6. See Atomico’s most senior VCs onstage at Disrupt Berlin

Atomico is among the most widely respected venture firms in Europe. And you’ll be able to hear from its leaders at TechCrunch’s big event in just a couple of days.

7. This week’s TechCrunch podcasts

Equity takes a look at Harlem Capital, one of the largest funds that’s focused on backing minority entrepreneurs. Meanwhile, Original Content reviews the latest season of Netflix’s hit series “The Crown.”

Gal Gadot and Chris Pine are back in the first trailer for ‘Wonder Woman 1984’

Despite the financial success of of the goofily likable “Aquaman,” Gal Gadot’s Wonder Woman is probably still the biggest draw in DC’s Extended Universe. She’s returning to big screens next year in “Wonder Woman 1984”, and Warner Bros released the first trailer over the weekend.

As its title suggests, the sequel jumps about 70 years ahead from its predecessor’s World War I setting, as the trailer makes clear with some obligatory ’80s fashion and music.

The trailer features plenty of shots of Gadot in action, and she even gets to show off a new Wonder Woman costume. The film also brings back Chris Pine as Steve Trevor — fans will recall (spoiler!) that Trevor died at the end of the first film, but it seems that he’s back from the dead and back in the middle of the story.

The trailer also provides glimpses of Kristen Wiig as an archeologist who eventually becomes the villainous Cheetah and Pedro Pascal as the tycoon Maxwell Lord. And there are new scenes set in Wonder Woman’s childhood home, the mythical island of Themyscira.

“Wonder Woman 1984” is scheduled for release on June 5, 2020. Gadot and Pine aren’t the only “Wonder Woman” alums returning for the sequel — director Patty Jenkins is also back behind the camera.

Original Content podcast: ‘The Crown’ embraces middle age

“The Crown” has returned to Netflix with a new cast — Olivia Colman as a middle-aged Queen Elizabeth, Tobias Menzies as her husband Prince Philip and Helena Bonham Carter as her sister Princess Margaret.

Loyal listeners of the Original Content podcast may recall that we reviewed the show’s first two seasons last year. We didn’t have particularly high hopes, but “The Crown” quickly won us over with its stunning sets and costumes, talented actors, and serious exploration of the role that the monarchy plays in an evolving England.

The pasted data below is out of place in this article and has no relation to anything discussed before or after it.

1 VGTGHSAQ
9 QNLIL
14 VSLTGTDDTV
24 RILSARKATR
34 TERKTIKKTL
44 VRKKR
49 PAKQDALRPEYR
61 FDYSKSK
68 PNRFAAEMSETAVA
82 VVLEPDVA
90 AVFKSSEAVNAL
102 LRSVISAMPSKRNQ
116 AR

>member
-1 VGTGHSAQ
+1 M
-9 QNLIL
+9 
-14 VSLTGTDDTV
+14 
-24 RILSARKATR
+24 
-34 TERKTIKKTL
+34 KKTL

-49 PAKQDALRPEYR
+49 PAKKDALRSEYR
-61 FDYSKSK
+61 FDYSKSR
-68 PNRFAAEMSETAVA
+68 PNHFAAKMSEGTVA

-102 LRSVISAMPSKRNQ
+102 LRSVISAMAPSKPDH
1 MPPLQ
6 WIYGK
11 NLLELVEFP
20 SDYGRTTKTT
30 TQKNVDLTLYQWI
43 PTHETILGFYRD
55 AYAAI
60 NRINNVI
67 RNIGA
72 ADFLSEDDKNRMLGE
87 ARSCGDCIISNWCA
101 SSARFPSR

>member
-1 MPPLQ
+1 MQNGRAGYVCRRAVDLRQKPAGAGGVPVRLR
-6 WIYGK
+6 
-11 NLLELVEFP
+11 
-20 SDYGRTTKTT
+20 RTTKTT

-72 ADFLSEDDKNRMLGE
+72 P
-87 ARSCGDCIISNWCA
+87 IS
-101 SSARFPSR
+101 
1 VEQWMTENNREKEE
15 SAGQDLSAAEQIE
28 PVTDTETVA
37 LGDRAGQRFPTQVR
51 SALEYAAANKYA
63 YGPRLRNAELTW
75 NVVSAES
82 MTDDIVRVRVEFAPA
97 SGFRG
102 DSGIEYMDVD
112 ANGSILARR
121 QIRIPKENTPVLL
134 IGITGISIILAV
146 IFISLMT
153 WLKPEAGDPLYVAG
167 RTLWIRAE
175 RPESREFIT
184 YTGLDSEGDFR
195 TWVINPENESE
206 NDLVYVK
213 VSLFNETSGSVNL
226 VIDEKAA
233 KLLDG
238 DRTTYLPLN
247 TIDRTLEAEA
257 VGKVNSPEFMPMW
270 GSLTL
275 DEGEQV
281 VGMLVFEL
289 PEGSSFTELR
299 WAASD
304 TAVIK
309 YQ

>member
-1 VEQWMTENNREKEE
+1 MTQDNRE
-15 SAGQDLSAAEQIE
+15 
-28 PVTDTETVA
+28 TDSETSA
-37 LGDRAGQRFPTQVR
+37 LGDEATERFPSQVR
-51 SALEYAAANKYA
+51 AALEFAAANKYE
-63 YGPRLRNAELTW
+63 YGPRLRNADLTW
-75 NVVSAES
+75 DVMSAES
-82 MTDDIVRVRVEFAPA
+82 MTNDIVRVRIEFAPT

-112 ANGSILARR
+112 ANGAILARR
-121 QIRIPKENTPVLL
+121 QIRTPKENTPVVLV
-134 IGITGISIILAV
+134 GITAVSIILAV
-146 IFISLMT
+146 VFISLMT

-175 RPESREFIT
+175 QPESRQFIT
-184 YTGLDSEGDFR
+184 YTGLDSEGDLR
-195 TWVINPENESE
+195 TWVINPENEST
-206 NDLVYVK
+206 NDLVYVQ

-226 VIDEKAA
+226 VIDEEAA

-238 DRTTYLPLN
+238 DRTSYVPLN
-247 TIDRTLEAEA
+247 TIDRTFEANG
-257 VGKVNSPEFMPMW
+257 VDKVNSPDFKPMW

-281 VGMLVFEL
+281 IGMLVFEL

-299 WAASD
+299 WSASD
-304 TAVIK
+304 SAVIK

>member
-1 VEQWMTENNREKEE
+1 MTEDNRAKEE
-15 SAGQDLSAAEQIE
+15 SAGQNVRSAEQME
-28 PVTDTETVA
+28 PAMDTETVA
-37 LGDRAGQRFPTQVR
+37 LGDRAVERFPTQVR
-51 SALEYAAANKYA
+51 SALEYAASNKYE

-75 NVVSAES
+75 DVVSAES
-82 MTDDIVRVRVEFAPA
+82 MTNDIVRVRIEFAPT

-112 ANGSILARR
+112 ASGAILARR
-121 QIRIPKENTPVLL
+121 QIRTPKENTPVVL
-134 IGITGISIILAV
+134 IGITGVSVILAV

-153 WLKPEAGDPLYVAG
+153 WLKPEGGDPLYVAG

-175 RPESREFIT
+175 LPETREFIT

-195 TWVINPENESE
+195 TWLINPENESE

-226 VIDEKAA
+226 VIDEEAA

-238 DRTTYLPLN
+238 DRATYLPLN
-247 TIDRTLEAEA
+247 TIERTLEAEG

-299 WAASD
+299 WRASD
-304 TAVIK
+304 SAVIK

As we explain in our latest episode, “The Crown” is both changed and unchanged in its third season.

Anyone who’s watched past episodes will recognize the new season’s tone and preoccupations, but the characters have evolved — not just thanks to new actors, but also as the real-life monarchs they’re portraying become more settled in their roles. Plus, a new generation of royals (including Prince Charles) is entering adulthood.

Our reactions to these changes were mixed. While Jordan enjoyed seeing a more recognizable period of history — one that foreshadows the dramas of the ’80s and ’90s — Anthony felt the show became a tiny bit less compelling. He had no complaints about Colman (who recently won an Oscar for playing a different English monarch in “The Favourite”), but he found the older Elizabeth less memorable than the young queen who was still struggling to define her role.

As for Darrell, he only watched a couple episodes before giving up. But he still had plenty of thoughts about why he has no interest in continuing.

In addition to reviewing “The Crown,” we also discuss Plex’s new ad-supported streaming service.

You can listen in the player below, subscribe using Apple Podcasts or find us in your podcast player of choice. If you like the show, please let us know by leaving a review on Apple. You can also send us feedback directly. (Or suggest shows and movies for us to review!)

And if you’d like to skip ahead, here’s how the episode breaks down:
0:00 Intro
0:35 Plex discussion
8:40 “The Crown” season 3 spoiler-free review
38:33 “The Crown” spoiler discussion